Former acting AG testifies she warned White House counsel that Flynn could be blackmailed
Sally Yates. Photo by U.S. Government, via Wikimedia Commons.
Former acting attorney general Sally Yates told a Senate subcommittee Monday that she had warned the White House counsel in January that Michael Flynn, who was Trump’s national security adviser, could be blackmailed by Russia.
Yates said she told White House counsel Donald McGahn on Jan. 26 that Flynn had not told the truth about his conduct, and that made him susceptible to blackmail, the Washington Post reports. Yates didn’t specify the conduct at issue, but sources have said it concerned conversations between Flynn and Russian ambassador Sergey Kislyak about U.S. sanctions against Russia. The New York Times, USA Today and Politico are among the additional publications covering Yates’ testimony.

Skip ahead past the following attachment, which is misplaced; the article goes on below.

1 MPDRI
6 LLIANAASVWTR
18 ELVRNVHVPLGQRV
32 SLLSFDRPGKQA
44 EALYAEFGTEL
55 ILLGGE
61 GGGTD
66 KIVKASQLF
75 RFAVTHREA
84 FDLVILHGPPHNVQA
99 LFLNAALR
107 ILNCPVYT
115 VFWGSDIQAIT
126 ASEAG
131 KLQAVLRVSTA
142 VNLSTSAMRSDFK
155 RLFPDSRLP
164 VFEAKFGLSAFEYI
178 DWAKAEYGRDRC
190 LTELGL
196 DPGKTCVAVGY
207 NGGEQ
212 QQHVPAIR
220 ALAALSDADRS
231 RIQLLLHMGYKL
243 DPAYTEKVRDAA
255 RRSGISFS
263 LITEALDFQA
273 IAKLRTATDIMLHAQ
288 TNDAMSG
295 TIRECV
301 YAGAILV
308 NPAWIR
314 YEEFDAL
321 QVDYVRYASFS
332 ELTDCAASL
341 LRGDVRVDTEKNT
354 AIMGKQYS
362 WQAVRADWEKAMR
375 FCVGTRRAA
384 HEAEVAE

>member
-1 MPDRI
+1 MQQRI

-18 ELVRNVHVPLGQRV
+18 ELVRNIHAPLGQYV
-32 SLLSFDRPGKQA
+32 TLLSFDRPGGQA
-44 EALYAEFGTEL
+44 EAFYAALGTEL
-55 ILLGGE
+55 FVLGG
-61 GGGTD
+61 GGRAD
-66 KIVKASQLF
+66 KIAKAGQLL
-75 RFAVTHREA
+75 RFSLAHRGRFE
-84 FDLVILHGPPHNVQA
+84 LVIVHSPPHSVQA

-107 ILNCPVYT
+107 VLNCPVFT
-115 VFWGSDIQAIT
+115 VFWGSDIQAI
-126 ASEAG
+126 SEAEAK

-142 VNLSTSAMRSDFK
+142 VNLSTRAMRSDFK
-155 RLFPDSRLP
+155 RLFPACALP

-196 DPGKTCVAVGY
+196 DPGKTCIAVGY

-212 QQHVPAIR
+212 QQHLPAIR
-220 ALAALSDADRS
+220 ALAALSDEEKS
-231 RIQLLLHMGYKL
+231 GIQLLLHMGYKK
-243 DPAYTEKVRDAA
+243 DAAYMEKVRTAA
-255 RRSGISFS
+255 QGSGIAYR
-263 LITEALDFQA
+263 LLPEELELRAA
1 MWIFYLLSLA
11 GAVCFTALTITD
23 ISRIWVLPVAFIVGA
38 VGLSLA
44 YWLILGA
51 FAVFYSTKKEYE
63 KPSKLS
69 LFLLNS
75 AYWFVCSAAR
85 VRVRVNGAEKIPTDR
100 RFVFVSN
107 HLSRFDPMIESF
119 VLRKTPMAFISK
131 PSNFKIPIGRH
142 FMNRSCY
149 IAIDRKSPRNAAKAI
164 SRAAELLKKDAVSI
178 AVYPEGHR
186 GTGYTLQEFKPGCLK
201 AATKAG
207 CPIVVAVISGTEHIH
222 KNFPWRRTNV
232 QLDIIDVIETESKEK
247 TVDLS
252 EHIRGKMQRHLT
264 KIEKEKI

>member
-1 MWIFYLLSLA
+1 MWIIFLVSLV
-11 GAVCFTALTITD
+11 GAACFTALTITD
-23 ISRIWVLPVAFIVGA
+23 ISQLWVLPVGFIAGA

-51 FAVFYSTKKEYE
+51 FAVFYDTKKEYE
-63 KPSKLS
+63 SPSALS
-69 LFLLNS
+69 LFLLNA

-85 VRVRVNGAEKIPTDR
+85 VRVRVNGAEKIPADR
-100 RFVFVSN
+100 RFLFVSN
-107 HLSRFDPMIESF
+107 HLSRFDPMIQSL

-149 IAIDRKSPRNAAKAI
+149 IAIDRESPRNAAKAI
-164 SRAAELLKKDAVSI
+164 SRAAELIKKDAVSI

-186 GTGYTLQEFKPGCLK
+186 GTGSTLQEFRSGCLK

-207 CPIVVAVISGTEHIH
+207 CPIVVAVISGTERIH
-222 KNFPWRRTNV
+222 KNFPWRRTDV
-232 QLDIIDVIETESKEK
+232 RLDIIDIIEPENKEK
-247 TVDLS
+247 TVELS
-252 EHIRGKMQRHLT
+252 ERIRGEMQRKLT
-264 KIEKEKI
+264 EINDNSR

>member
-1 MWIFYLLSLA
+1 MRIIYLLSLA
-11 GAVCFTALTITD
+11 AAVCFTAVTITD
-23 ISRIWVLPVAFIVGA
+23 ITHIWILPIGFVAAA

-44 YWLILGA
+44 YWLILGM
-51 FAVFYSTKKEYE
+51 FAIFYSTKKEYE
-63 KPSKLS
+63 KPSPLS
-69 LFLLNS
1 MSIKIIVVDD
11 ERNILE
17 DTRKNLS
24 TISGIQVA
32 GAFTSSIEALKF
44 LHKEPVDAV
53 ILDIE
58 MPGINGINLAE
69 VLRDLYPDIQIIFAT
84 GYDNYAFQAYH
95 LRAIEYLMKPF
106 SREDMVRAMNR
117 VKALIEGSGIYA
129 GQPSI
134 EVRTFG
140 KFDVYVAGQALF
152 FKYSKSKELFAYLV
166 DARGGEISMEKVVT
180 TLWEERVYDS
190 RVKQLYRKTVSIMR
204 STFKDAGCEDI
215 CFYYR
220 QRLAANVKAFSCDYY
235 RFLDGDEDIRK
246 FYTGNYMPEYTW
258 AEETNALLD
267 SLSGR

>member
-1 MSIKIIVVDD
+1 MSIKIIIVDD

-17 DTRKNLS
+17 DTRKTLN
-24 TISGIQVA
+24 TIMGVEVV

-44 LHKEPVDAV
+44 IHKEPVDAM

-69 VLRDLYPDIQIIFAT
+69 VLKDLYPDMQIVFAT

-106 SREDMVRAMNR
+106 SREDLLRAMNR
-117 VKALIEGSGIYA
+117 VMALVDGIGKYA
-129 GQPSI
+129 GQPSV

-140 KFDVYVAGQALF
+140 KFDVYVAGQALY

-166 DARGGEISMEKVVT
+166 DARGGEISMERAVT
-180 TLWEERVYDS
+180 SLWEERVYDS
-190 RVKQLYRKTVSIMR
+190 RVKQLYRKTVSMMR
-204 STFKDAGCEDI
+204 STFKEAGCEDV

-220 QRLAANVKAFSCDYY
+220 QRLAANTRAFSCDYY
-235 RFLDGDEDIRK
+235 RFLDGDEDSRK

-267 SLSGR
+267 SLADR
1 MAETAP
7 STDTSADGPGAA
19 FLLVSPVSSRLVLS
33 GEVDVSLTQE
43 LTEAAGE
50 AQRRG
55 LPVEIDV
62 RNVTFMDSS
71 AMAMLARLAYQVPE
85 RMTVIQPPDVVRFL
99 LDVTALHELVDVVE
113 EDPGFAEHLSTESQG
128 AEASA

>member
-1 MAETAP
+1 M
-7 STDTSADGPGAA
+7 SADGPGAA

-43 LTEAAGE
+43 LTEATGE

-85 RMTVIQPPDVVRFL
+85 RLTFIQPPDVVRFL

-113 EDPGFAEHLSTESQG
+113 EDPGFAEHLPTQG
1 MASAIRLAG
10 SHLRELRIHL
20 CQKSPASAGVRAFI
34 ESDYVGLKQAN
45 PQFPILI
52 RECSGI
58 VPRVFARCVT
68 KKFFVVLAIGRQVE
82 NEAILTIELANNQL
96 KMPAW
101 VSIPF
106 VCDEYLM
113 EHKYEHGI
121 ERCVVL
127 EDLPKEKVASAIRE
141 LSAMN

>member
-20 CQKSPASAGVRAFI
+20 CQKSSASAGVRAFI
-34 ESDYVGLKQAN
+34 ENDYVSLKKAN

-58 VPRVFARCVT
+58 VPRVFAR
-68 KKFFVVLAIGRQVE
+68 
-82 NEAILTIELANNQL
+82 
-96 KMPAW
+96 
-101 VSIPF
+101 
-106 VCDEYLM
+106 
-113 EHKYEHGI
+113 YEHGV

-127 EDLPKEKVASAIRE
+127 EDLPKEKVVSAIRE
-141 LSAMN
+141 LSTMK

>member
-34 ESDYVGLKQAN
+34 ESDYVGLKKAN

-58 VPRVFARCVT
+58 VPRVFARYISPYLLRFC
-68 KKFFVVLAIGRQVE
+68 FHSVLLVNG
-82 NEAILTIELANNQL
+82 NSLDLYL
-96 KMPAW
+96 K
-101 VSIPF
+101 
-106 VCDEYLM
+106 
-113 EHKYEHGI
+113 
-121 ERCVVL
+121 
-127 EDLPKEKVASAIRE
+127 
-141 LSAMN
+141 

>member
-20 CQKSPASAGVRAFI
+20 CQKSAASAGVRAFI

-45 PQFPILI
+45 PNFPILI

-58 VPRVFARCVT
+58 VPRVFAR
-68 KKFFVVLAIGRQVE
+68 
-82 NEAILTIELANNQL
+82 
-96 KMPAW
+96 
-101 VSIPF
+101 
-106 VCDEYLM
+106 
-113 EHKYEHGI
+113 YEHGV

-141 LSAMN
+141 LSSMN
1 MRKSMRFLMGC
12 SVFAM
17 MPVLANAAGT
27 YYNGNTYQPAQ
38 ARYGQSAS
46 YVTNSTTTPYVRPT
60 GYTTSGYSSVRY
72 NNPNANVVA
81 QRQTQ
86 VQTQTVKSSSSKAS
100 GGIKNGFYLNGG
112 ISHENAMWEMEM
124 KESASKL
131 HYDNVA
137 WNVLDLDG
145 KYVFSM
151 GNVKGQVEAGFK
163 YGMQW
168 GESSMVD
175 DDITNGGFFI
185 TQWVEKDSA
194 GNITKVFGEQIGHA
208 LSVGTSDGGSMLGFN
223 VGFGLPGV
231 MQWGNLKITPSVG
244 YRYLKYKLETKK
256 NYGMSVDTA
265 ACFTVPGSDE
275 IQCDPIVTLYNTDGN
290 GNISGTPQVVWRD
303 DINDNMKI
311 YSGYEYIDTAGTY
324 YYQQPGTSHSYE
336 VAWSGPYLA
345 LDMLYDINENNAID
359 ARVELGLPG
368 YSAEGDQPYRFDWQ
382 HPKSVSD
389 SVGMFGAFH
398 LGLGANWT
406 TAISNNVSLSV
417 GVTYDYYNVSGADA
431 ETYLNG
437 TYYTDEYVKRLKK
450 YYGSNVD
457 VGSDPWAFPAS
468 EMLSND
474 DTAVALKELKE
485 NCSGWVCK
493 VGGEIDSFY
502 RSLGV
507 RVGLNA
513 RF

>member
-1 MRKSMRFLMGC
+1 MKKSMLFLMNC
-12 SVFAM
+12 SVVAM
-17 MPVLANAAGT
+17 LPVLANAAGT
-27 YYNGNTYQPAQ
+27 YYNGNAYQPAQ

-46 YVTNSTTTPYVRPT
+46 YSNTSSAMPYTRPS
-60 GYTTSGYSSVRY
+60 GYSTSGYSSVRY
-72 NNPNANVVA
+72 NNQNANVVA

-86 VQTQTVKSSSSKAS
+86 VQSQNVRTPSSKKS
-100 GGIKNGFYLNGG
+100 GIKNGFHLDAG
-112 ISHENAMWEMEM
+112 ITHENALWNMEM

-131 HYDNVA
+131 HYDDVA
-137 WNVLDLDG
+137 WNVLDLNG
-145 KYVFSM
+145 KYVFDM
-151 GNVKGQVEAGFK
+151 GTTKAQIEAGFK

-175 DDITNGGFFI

Flynn was fired more than two weeks later, when reports of Yates’ warning became public. He had served as national security adviser for 24 days and is under investigation by the Defense Department’s inspector general in connection with a payment he received from a Russian-funded television network and for lobbying on behalf of a Turkish businessman with ties to the country.
White House press secretary Sean Spicer had previously said Yates’ meeting with McGahn was more of a “heads up” about an issue concerning Flynn, and a legal department review found no “legal situation.”
Yates also testified on Monday that foreign efforts to undermine U.S. elections constitute “a serious threat to all Americans.”